The fights are nothing short of being pure entertainment. The punches are bigger and harder. The intensity is raised to a much higher level than before in the previous film. The cinematography kicks in with some timely slow motion punches that helps you see the full effect of the devastating blows. While we unfortunately get fewer fights in this film, they make up for it all by infusing more drama into the actual fight.
One thing you may notice is that the sound editing was done very well. It’s a bit over the top, but it really was successful in making you experience the action. You may literally wince and moan a little with every punch or cracking sound effect. By the way, the soundtrack of Creed 2 is absolutely motivational and a must add to any workout list. It’s no “Eye of the Tiger”, but it’s pretty close and will definitely help you get that extra pump in the gym.
The biggest issue with Creed 2 is that it’s entirely too predictable. You’ll know where it’s going from beginning to end, especially if you’re familiar with the Rocky franchise. The film does very little to stray away from Rocky’s story and simply just has Adonis follow the formula. We get the things we love like training montages and inspirational quotes by Rocky, but then everything else just feels like deja vu.
When it came to the fight scenes, I think they’ve could’ve been done better. Unlike the previous movie, this one involves many more cut scenes. In my opinion, that make the boxing less realistic, and feel much more staged. It just comes off as advanced sparring rather than the natural flow of the fighters duking it out. While this isn’t a major problem (because it’s still very entertaining), it’s just that the first Creed made the fights look like actual fighting events, while Creed 2 gives us a typical boxing movie scene.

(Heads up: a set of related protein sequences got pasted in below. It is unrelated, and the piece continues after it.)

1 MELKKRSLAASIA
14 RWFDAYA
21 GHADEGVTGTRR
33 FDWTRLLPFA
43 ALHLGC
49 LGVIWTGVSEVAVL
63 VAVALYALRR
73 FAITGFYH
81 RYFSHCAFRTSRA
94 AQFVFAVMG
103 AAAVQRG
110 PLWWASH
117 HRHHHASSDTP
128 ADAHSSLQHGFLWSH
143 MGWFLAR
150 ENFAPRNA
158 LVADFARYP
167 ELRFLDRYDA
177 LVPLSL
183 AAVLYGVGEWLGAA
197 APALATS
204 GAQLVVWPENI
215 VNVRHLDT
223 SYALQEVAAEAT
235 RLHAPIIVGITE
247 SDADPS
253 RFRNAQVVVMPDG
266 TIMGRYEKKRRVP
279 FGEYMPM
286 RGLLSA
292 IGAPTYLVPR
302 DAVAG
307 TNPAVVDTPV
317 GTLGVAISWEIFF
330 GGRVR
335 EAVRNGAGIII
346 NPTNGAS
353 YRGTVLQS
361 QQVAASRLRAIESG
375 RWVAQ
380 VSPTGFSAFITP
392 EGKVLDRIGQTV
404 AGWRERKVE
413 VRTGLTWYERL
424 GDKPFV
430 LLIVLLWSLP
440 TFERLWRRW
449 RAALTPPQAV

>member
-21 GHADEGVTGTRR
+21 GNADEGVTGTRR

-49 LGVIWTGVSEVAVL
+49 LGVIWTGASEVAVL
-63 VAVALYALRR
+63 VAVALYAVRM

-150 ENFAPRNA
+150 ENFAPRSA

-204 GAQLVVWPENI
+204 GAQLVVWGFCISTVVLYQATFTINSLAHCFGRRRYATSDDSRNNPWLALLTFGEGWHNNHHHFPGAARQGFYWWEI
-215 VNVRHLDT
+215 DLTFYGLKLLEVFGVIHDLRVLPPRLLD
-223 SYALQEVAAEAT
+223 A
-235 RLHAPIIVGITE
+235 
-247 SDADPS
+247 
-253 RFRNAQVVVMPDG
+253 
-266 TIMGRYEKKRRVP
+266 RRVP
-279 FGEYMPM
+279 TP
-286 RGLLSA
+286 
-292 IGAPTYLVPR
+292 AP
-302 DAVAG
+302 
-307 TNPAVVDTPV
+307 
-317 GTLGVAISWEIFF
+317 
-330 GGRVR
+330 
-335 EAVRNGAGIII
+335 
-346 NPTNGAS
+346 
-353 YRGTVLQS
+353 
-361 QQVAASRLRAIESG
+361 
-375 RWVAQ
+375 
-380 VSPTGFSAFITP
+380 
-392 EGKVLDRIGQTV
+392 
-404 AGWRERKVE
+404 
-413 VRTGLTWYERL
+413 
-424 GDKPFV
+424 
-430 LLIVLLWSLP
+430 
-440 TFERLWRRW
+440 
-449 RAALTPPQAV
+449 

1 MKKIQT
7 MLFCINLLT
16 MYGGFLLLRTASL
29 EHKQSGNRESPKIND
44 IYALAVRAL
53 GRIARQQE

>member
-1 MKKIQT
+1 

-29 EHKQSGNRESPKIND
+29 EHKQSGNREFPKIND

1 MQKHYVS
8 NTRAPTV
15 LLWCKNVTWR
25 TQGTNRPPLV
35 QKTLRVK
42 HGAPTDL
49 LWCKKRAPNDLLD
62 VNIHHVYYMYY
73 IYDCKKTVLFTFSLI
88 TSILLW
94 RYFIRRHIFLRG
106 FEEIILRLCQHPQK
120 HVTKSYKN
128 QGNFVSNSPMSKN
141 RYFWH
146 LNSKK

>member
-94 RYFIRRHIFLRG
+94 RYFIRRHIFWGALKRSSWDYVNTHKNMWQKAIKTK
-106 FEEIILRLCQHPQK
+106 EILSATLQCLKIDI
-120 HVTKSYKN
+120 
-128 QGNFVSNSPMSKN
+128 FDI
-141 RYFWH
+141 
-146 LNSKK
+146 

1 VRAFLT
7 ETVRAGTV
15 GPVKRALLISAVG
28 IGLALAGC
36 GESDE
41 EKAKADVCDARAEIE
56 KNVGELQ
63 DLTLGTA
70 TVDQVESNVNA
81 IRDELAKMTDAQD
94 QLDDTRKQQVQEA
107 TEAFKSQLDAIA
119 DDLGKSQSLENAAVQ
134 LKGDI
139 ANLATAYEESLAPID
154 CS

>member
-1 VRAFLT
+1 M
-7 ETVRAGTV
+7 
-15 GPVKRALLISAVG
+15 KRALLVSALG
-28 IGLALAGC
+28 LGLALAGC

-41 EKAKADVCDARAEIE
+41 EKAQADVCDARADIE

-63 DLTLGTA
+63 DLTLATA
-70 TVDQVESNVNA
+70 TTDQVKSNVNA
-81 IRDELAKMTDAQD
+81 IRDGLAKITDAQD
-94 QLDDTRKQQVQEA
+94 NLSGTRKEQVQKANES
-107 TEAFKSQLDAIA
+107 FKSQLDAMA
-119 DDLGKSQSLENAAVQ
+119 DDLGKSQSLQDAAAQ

Now this is my personal issue with this Creed film, and the franchise as a whole. So feel free to take it or leave it. I find it incredibly ironic that the main premise of Adonis’ character is to try and get out of his father’s shadow. However, at the same time, Rocky feels like a crutch for both Adonis’ character and this entire movie franchise.
Creed 2 probably shouldn’t have been called Creed 2 at all. It’s more like Creed 1.5. All the rehashing and recycling of the “Rocky Formula” doesn’t really allow this movie to breathe and stand on its own two feet. There goes that irony again, because the movie itself suffers from the identity issue that the main character suffers from when it comes from having a name of its own. This was like Rocky 3 and 4, mixed in with the Karate Kid. (You’ll see your own version of Sweep the leg.) Compared to last Creed, this one trades off the action and boxing with more drama and story. As I mentioned before, Rocky is still ever present in the film in terms of the story. Creed 2 is approximately 60% about Adonis Creed and 40% about Rocky. After seeing both Creed films, this constant reliance on Sly Stallone’s Rocky’s story being in these films really makes one wonder whether or not Michael B Jordan could actually carry a Creed film by himself. I was really hoping this would be the movie where he leaves the “Rocky nest” and spreads his wings and fly, but I suppose we’d have to wait and see in another potential sequel.
Here’s the crazy thing about Creed 2. Despite any of its shortcomings, it’s still incredibly captivating, emotional, and entertaining. It has an amazing, complimentary blend of drama, humor, and action that will probably make you forget every single “Bad” thing I mentioned earlier. It’s most definitely a must-watch for any boxing fans, Creed fans, or movie lovers alike. Put Creed 2 at the top of your watchlist the next time you go to the theaters.
Genre: Drama, Sport
Director: Steven Caple Jr.
Writers: Cheo Hodari Coker, Ryan Coogler
Stars: Michael B. Jordan, Sylvester Stallone, Tessa Thompson
- Acting - 8.5/108.5/10
- Cinematography - 8/108/10
- Plot/Screenplay - 7/107/10
- Setting/Theme - 8.5/108.5/10
- Buyability - 10/1010/10
- Recyclability - 9/109/10